The average ink savings by switching from, for example, a 175 lpi AM/XM halftone to a 20 micron FM halftone, is about 10-15% (depending on the range of tones in the original art). Since the average sheetfed printer will spend about 3-4% of their gross earnings on ink, as an example, for a $10,000,000 dollar a year printer the ink savings using FM screening will range from about $35,000 to $52,500 a year.
The reduction in ink usage for the same final presswork appearance, comes primarily from the use of a cut-back curve applied to the FM screened plate, the thinner ink film characteristic of FM screening, and the higher percentage of the tonality being created optically (optical dot gain) .
How higher dot gain saves ink
The smaller the halftone dot is, the greater its perimeter to area ratio is.
Since dot gain occurs at the perimeter of the dot this results in smaller dots having more dot gain. And since FM halftone screens are made up of very small dots they will initially have a higher dot gain compared to a conventional AM/XM halftone. That higher dot gain compared with, for example, a 175 lpi screen, must be “normalized” by using a tone reproduction curve applied to the plate to achieve the same final presswork appearance. As a result, to get the same final tone on press that a 50% dot at 175 lpi gives - you might only need a 40% dot with an FM screen. Because a 40% dot area carries less ink than a 50% dot area - the result is a reduction in ink usage.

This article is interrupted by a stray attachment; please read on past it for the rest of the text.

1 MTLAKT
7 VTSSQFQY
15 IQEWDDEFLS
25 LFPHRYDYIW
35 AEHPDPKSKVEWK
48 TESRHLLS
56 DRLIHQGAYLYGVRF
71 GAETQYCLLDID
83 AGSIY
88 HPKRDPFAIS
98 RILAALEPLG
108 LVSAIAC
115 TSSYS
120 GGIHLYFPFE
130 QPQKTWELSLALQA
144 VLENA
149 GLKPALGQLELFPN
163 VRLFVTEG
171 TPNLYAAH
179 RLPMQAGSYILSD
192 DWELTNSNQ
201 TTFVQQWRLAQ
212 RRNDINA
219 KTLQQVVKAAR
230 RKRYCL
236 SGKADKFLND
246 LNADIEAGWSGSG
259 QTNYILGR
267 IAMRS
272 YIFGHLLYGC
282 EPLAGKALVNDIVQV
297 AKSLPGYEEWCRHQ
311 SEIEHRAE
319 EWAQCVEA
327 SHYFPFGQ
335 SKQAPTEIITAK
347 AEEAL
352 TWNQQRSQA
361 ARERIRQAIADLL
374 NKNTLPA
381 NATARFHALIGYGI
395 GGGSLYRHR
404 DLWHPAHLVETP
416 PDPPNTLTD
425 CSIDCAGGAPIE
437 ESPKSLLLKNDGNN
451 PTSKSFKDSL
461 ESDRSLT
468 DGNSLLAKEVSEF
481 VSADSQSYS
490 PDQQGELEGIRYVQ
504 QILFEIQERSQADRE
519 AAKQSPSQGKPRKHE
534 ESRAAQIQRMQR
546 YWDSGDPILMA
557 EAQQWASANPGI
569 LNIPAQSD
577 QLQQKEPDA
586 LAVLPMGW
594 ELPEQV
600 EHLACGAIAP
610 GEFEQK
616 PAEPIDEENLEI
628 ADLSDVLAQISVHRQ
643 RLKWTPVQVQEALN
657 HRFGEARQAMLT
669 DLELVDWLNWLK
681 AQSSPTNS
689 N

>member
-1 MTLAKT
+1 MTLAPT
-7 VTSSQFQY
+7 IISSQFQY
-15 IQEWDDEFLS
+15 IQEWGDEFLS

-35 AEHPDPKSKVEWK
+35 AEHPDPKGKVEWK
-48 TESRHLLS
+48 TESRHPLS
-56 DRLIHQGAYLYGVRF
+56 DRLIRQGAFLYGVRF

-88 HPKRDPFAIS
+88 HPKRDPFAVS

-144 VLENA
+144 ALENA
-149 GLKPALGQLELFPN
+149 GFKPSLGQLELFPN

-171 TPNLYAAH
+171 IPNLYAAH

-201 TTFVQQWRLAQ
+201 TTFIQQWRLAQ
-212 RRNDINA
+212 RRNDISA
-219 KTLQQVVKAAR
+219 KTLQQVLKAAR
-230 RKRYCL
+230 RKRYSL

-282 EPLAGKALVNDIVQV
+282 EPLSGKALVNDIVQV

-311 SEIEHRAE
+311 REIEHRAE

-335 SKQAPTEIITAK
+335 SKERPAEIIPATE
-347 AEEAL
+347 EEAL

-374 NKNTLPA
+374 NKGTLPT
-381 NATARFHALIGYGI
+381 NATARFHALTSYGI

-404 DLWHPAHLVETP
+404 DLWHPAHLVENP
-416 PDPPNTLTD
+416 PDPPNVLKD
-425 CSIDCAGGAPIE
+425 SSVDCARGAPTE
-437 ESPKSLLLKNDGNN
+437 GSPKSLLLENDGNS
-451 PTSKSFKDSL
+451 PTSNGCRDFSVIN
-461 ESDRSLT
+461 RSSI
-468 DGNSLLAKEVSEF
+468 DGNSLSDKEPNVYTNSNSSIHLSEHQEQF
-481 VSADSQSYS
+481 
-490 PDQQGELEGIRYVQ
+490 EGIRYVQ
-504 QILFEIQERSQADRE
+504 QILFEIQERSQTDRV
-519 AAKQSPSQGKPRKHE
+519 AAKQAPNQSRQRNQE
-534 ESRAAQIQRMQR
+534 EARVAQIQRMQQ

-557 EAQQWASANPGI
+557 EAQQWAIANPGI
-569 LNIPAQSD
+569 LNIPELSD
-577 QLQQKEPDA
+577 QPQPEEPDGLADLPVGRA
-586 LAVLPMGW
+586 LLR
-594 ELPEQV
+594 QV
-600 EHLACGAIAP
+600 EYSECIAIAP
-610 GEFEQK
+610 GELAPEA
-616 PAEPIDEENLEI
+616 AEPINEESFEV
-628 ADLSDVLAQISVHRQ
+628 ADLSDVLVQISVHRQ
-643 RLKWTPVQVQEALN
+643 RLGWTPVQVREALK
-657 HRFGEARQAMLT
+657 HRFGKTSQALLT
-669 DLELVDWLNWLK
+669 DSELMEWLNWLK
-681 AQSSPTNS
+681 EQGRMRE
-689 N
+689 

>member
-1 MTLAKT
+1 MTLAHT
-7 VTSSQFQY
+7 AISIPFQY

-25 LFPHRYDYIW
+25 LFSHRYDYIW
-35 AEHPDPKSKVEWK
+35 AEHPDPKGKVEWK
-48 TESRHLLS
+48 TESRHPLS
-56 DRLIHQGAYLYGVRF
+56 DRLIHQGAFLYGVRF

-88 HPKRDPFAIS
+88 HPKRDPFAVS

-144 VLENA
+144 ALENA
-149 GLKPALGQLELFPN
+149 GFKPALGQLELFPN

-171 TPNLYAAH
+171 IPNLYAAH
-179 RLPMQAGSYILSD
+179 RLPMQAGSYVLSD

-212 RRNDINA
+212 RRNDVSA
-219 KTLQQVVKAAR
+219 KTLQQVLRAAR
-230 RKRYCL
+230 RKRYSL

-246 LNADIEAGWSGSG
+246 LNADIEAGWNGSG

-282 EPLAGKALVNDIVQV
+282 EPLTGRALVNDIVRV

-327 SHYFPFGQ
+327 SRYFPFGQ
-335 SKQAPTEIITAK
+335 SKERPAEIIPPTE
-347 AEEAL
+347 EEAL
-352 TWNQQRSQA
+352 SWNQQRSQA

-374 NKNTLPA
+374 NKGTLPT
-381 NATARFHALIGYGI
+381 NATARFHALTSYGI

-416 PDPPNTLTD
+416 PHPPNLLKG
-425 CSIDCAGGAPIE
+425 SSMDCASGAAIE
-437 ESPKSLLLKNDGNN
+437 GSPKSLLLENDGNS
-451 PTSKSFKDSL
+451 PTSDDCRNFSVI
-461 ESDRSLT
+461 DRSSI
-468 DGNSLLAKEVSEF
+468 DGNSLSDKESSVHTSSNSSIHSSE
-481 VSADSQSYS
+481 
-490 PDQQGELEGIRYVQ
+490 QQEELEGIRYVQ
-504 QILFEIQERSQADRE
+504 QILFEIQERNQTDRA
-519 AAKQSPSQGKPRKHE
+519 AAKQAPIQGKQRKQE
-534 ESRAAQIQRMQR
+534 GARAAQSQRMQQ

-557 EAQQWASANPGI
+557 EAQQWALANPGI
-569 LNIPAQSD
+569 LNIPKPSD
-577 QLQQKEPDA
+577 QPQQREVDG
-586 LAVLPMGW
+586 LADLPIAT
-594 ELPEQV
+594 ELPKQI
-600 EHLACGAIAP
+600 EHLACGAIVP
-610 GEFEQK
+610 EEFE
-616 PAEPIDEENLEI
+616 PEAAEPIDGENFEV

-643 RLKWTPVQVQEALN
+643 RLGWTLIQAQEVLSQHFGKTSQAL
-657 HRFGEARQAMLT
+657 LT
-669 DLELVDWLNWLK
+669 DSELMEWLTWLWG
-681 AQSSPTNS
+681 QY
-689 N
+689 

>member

For example, here is a 4/C image rendered at 175 lpi:Left bottom is a 50% tone, center bottom is the 50% tone on plate, right bottom is the final result: a 65% tone on the press sheet. The look of this presswork will be the target for the FM screen presswork.
Next is the same image but this time rendered with a 20 micron FM screen:Left bottom is a 50% tone, center bottom is the 50% tone on plate, right bottom is the final result: an 80% tone on the press sheet. The presswork is now too dark compared to the 175 lpi AM/XM target.
However, by applying a tone compensation curve to the plate, the extra dot gain can be factored out:Left bottom is a 50% tone, center bottom is the 50% tone mapped to 40% on the plate, right bottom is the final result: a 65% tone on the press sheet. Now the FM presswork is tonally aligned to the AM/XM target presswork. And since lighter tones on plate carry less ink area, the result is a reduction in ink consumption.
FM's thinner ink film also helps save ink
Small FM dots cannot carry as thick a film of ink as larger AM/XM dots can because there is not as much dot area to carry the ink. This characteristic also contributes to ink savings.
The below image shows the thickness of ink on a 175 lpi AM/XM halftone. Ink density has been mapped to height to show the thickness (depth exaggerated for illustrative purposes).
Here is the same 3D projection - this time with a 20 micron FM screen:
In North America, approximately 80% of telephone directory printers and 60% of newspaper flyers (as well as 90% of WalMart flyers) are printed using FM screening in order to take advantage of ink savings for cost and well as environmental impact reductions.